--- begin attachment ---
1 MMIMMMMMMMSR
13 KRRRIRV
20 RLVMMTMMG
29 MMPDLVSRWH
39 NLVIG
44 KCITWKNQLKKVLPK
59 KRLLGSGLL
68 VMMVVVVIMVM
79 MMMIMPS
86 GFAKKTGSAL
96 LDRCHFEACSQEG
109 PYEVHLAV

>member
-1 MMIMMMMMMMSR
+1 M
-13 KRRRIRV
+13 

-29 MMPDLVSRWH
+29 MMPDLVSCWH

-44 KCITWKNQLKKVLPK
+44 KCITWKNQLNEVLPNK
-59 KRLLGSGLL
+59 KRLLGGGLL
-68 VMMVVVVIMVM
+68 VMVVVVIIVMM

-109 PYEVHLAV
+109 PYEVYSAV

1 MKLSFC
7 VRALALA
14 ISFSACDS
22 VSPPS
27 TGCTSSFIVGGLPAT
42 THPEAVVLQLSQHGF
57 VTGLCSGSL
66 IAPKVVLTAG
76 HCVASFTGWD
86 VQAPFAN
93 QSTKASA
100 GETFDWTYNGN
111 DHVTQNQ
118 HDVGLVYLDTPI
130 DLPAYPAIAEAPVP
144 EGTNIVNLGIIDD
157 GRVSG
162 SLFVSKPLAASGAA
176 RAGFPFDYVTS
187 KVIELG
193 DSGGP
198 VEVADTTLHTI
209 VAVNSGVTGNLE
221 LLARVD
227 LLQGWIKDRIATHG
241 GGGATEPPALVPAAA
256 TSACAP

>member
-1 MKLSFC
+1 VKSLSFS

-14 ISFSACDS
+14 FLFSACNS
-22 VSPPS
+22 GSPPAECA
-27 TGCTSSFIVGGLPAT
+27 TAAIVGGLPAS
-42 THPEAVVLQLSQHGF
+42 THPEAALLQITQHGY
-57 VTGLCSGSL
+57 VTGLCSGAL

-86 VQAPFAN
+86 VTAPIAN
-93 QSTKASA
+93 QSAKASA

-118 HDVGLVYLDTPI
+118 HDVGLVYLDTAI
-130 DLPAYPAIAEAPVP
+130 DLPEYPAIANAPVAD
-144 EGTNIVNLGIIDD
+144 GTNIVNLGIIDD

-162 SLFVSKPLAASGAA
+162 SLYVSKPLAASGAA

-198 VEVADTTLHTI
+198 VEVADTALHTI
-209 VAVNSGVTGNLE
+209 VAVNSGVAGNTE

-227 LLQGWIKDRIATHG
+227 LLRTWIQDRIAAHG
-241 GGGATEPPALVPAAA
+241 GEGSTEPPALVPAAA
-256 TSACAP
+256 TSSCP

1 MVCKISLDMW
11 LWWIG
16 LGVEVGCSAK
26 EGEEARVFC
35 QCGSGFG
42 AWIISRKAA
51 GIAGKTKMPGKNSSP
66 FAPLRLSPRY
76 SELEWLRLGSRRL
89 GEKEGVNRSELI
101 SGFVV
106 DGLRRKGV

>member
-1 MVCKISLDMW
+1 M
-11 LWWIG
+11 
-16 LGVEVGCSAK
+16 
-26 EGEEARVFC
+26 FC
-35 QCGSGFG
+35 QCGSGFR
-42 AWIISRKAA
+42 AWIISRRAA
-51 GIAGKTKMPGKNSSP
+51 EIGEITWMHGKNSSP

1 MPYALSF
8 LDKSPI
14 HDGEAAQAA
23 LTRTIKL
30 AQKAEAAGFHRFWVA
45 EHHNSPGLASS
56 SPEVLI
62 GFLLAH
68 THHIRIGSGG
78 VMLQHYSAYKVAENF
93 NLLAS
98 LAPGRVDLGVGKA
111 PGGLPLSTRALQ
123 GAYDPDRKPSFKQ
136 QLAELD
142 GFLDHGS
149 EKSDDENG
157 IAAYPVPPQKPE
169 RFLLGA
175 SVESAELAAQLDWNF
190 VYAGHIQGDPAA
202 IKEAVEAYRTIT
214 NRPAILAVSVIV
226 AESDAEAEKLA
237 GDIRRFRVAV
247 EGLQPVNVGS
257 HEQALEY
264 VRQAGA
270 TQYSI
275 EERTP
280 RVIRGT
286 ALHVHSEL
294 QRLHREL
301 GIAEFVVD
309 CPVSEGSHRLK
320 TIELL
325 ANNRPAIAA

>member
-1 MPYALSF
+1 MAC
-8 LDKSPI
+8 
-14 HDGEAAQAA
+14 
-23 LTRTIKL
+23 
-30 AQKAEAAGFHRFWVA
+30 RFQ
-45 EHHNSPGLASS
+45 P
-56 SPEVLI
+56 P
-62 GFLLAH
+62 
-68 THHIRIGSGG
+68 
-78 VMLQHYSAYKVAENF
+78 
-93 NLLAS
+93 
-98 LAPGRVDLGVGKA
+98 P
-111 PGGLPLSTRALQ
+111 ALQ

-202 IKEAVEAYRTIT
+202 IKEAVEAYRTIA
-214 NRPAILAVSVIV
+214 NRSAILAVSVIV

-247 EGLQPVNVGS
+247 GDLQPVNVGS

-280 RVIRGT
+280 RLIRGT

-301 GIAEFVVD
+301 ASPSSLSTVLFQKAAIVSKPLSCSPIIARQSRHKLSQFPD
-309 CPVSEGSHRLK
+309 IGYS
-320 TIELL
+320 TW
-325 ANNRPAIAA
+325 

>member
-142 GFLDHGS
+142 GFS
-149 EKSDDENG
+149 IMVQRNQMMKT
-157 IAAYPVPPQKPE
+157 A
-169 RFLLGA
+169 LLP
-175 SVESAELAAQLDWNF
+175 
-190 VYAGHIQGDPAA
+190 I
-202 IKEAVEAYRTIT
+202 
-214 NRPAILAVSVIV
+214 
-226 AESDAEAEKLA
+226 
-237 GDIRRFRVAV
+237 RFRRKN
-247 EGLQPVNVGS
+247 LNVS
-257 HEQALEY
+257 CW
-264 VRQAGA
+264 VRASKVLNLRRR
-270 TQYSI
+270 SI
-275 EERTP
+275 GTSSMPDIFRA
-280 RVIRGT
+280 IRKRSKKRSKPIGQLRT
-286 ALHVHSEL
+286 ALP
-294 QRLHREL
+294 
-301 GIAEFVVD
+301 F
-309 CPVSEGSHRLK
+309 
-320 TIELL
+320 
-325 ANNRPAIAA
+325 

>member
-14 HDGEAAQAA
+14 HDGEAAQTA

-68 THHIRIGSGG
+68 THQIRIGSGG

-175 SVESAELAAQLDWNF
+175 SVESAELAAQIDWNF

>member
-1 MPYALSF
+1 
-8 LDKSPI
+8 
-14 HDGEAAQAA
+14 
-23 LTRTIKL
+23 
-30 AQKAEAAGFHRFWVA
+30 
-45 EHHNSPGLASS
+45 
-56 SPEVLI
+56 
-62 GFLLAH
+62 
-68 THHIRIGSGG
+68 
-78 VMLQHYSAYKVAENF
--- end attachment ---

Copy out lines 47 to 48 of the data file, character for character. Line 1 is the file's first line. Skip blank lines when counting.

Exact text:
187 KVIELG
193 DSGGP